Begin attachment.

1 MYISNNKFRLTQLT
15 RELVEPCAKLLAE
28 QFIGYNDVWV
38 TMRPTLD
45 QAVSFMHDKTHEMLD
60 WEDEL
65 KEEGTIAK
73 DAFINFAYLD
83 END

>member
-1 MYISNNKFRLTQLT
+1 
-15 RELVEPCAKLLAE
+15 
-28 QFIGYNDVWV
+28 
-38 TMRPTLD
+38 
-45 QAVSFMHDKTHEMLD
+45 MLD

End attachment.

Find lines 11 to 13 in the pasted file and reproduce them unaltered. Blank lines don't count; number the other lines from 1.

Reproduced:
-1 MYISNNKFRLTQLT
+1 
-15 RELVEPCAKLLAE